This Is What’s Next

You all already know how this story ends.

The endings are rarely the interesting parts. Did you read the first six and a half Harry Potter books to find out that the good guys win in the end? (Uh: Spoilers.) You did not.

It started on a hotel balcony in Madeira. I had deactivated my NHS email account in the baggage check queue at Glasgow Airport, but the second last thing I’d done before flying away for a week to a warmer, sunnier annual leave than was offered by February in Scotland had been to submit my application to higher specialist training in Acute Medicine. And because I am paranoid, I had submitted the application under my personal email address. Under a cloudless Portuguese sky, my phone buzzed. I had been long listed and I would hear about an interview in due course.

Or it started in the medical receiving unit of a Glasgow hospital that no longer exists. At quarter to eleven on a Saturday night a few summers ago when I hadn’t sat down all day and had clearly not yet made it home to my rapidly cooling pizza and I realised that this, this, was what I wanted to do with the rest of my life.

Or it started in the medical receiving unit of a dozen other hospitals scattered hither and thither across the West of Scotland where through my years at medical school and in the Foundation Programme they had welcomed me in and given me work to do and shown me the nuts and bolts of how to be a doctor for real, and, where I had learned that, if you wanted, this was what you could do with the rest of your life.

And then it was spring and I was back under a Scottish sky, the April version of which is every little bit as steely-grey and rain-saturated as the February one. I had spent the previous two weekends printing out and putting together the required portfolio of evidence, a folder that might have served well as a blunt weapon if I’d run into a riot on my way to the East. I had spent evenings pacing my living room floor, trying to formulate an answer to the question, “Why do you want to do Acute Medicine?” Ideally, one that wouldn’t make me sound deranged. I had spent the previous evening as the SHO on call for oncology, replacing venflons and trying not to pull out all of my hair.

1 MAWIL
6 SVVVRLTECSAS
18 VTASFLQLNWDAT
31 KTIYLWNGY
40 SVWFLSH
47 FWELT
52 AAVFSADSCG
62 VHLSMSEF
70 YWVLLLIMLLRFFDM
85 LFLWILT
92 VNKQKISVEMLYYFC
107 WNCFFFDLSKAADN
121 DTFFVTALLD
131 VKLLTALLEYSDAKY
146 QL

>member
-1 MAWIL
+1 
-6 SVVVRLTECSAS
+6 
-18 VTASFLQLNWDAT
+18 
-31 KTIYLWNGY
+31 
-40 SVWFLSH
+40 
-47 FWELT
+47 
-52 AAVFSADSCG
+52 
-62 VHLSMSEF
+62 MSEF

An early morning train to Edinburgh. A heavy wodge of paperwork. My good suit, and my lucky socks, and my very best terrified face, and a pressing concern that I shouldn’t vomit all over myself.

The most significant days of my life seem to begin thus.

It is five years since I graduated from medical school. I have just about persuaded myself that I really am a real doctor. I mostly don’t have the urge to giggle anymore when I introduce myself as one of the doctors, and most days these days I don’t actively expect to be stopped in a corridor by someone there to tell me that my finals results were all a terrible mistake. But as a brand shiny new junior doctor, I remember believing that the registrars were really the real doctors. They were proper adults and were very organised, and they knew everything. If it all went wrong and I needed to call someone (or maybe just scream really loud), the med reg would come. I still believe all that, and because I still believe all that I do not in any true sense believe that I am qualified to be one.

This is an awkward thing to not believe when you are on your way to a job interview.

But there is a little bit of point of no return to this kind of thing, and on I went through the door of the Radisson on the Royal Mile, my black suit and green-tinged face incongruous amongst the gaggle of short-and-T-shirted and frostbitten-looking Americans, and my imposter syndrome out in force.

An interview for a medical training post begins with an administrator who checks through all the documentation, and there is a lot of documentation. There is proof of identity and proof of registration with the General Medical Council, and, even though being on the GMC register in the first place depends upon your having one, your original medical degree. My original medical degree is A3 sized and entirely in Latin. And then there’s that blunt weapon of a portfolio, which contains proof of everything you have ever claimed to have done including things which are wholly unrelated to medicine. Two years ago in my interview for Core Medical Training, they asked what I was proudest of that was unrelated to being a doctor and I had to decide to talk about changing the world because I suspected no one would have believed me if I’d said, “being Ginger Rogers except with a thurible”.

My fellow interviewees and I took our places outside closed doors, waiting for the knocks that would signal the beginning of our half hour of torture.